4/2016—Emergency towage capability

Advice about responsibilities in regard to reporting and resolving maritime incidents

Supersedes 17/2013

The purpose of this marine notice is to remind owners, masters and agents of ships of their responsibilities in regard to reporting and resolving maritime incidents. It also serves as a reminder to owners, masters and agents that costs incurred by AMSA in the event of an intervention in a maritime incident may be recovered from the vessel’s owners.

Maritime emergency response commander

The MERCOM is an AMSA officer responsible for coordinating and managing serious maritime incidents who is vested with powers under the Protection of the Sea (Powers of Intervention) Act 1981 (the Powers of Intervention Act).

Powers of intervention

The Powers of Intervention Act gives the MERCOM powers to intervene in a maritime casualty on the high seas in order to protect Australia’s coastline from a grave and imminent danger of pollution, and more general, within waters landward of the outer boundary of Australia’s exclusive economic zone when pollution has occurred, is occurring or is likely to occur.

In each situation the MERCOM can take measures necessary to prevent or reduce the extent of pollution or other damage, including the issue of Directions. Intervention Directions can be given to all ships including recreational, fishing and trading vessels.

The Powers of Intervention Act also enables the MERCOM to designate a place or facility as a place of refuge.

Emergency towage

National Plan for Maritime Environmental Emergencies provides for a minimum level of emergency towage capability around Australia aimed at protecting the marine environment.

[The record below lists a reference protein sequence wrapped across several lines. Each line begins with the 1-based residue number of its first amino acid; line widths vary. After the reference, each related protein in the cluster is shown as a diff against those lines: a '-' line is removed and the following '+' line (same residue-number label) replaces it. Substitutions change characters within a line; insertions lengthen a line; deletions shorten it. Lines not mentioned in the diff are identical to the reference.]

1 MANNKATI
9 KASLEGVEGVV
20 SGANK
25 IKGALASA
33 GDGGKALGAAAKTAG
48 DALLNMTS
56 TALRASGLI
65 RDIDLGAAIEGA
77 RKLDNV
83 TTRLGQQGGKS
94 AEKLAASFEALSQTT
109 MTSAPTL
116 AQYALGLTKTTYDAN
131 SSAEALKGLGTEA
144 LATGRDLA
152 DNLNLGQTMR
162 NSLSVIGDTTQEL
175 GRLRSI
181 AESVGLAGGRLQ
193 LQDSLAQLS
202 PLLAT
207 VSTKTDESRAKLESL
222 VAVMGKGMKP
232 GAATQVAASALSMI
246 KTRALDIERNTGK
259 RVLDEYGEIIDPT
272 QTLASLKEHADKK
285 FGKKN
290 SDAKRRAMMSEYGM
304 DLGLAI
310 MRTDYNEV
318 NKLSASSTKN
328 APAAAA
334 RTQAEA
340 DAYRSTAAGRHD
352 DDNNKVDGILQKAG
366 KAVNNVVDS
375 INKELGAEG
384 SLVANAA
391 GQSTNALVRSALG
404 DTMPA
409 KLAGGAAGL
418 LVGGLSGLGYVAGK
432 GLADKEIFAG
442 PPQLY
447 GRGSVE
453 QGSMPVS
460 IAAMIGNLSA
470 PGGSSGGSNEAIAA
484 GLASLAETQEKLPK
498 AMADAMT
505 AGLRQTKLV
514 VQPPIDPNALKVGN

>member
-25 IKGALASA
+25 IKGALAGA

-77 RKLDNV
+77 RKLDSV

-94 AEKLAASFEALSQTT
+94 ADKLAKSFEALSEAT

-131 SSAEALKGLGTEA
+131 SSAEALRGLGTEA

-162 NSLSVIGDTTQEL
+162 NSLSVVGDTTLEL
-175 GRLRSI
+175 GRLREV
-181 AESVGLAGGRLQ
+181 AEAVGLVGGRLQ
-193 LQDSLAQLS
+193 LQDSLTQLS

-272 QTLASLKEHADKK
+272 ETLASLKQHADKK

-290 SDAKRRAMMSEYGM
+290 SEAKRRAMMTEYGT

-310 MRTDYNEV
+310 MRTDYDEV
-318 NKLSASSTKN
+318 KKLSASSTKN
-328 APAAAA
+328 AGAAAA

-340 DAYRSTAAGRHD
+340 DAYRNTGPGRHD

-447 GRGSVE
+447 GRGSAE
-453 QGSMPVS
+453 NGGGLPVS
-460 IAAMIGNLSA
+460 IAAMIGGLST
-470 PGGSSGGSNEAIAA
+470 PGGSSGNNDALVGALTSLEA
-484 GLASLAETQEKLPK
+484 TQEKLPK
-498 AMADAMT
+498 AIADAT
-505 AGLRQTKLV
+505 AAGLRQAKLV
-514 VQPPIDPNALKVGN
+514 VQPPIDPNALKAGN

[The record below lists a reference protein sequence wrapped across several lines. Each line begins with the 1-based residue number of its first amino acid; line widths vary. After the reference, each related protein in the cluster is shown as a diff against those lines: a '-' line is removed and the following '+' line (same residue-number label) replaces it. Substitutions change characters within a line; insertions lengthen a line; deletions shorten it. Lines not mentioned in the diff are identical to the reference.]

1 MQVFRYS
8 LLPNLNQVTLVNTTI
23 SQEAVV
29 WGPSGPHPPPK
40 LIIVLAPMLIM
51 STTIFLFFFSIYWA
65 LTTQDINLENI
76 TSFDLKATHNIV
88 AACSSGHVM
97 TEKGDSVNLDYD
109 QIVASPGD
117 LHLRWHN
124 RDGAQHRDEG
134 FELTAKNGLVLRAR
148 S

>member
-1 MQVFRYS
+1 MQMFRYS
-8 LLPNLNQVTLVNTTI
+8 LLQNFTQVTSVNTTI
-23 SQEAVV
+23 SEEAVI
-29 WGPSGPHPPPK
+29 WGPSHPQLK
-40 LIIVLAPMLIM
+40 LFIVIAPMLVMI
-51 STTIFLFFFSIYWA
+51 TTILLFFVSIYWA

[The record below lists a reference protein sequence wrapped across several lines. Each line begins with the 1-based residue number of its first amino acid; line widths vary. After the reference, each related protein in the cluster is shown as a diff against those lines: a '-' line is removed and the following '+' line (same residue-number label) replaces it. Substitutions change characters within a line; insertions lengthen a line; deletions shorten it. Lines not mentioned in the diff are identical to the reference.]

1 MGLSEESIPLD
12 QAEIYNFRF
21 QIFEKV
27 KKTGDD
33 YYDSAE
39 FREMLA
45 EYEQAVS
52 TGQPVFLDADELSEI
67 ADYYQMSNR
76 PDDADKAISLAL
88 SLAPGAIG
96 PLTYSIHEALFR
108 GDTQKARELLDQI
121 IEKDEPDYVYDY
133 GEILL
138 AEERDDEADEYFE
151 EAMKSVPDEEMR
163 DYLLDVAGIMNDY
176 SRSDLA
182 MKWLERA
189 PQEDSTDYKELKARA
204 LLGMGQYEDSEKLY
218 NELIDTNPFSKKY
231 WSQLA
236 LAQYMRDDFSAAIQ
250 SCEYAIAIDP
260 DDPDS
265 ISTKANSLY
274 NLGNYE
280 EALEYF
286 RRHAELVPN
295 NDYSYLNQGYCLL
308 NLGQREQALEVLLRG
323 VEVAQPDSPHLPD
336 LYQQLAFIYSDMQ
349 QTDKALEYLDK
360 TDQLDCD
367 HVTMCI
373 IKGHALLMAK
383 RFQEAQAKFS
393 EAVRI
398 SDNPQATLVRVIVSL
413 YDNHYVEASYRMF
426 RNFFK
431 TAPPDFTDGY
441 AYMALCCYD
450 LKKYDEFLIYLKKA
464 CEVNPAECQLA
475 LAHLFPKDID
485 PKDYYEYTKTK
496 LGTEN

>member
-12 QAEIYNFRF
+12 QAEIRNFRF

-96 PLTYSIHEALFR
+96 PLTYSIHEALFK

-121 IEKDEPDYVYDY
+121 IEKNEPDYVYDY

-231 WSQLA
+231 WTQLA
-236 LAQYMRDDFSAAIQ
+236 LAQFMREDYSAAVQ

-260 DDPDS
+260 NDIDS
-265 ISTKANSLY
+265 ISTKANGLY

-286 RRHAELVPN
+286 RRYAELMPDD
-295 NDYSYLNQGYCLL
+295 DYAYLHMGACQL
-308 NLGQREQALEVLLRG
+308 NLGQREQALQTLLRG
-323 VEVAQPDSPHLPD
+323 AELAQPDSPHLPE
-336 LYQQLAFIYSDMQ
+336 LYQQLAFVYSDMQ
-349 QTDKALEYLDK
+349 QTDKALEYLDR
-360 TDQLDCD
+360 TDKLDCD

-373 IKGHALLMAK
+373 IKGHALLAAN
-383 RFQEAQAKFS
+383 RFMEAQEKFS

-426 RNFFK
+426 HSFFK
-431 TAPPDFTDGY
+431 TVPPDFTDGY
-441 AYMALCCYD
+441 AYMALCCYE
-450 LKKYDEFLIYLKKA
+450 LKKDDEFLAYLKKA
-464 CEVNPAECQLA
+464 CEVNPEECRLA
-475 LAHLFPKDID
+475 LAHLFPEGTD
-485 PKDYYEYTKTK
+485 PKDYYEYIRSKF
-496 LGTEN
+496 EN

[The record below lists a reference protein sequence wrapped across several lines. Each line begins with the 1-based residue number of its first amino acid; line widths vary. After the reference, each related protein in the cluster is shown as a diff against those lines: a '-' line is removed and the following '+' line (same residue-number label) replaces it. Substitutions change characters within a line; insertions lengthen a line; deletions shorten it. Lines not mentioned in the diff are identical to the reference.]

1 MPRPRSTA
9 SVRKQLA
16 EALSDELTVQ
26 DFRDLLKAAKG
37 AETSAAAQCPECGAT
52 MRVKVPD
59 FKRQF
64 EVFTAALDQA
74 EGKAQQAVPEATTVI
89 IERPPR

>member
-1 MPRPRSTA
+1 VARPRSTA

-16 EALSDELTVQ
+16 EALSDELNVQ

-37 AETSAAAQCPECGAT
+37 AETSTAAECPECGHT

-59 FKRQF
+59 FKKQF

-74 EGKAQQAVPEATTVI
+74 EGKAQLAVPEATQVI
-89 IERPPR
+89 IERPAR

The Australian Government has implemented a three-tiered approach to the provision of emergency towage: 

Level 1 – a dedicated 82 tonne bollard pull emergency towage and response vessel, Coral Knight, provides emergency towage and first response capability in the northern Great Barrier Reef (north of Mourilyan) and Torres Strait (see the ETC regions map).

Level 2 – suitable harbour towage vessels have been contracted by AMSA to be available in the event of a shipping incident in other regions of coast (see the ETC regions map).

Level 3 – suitable ‘vessels of opportunity’ in the vicinity of a casualty (in port or at sea), which can be directed by the MERCOM to provide assistance.

The Level 2 emergency towage capability is available for use by the shipping industry and other parties under ordinary commercial arrangements, consistent with current practice for commercial provision of emergency towage services based on port or other industry availability.

Owner and master responsibilities

Owners and masters of ships are encouraged to resolve shipping incidents on a commercial basis with a salvage or towage provider. Intervention Directions will be issued by the MERCOM where owners and masters of ships involved in maritime incidents are not taking timely actions consistent with Australia’s national interest.

Reporting requirements

Owners and masters of ships are reminded of their obligation to report marine incidents and accidents to AMSA at the earliest opportunity to ensure action can be considered and taken to prevent a potential casualty.

In accordance with IMO Resolution A.950(23) 2003 Australia has implemented a maritime assistance service. The nominated Australian point of contact is AMSA's Rescue Coordination Centre (JRCC Australia).

Should the shipowner delay taking action, including mobilising an emergency towage vessel when required, the MERCOM may direct Emergency Towage Vessels to provide actual assistance or to ‘stand-by’ when there is a sufficiently high risk of damage. The costs of such actions will be recovered from the shipowner.

FInd further information on the National Plan for Maritime Environmental Emergencies.

emergency towage area

Download Emergency towage capability—marine notice 4/2016 (PDF 170 KB) (PDF 169.75 KB)

For more information about maritime casualty arrangements in Australian waters please refer to New arrangements for maritime casualties and pollution events.

Last updated: 

Wednesday 1 February 2023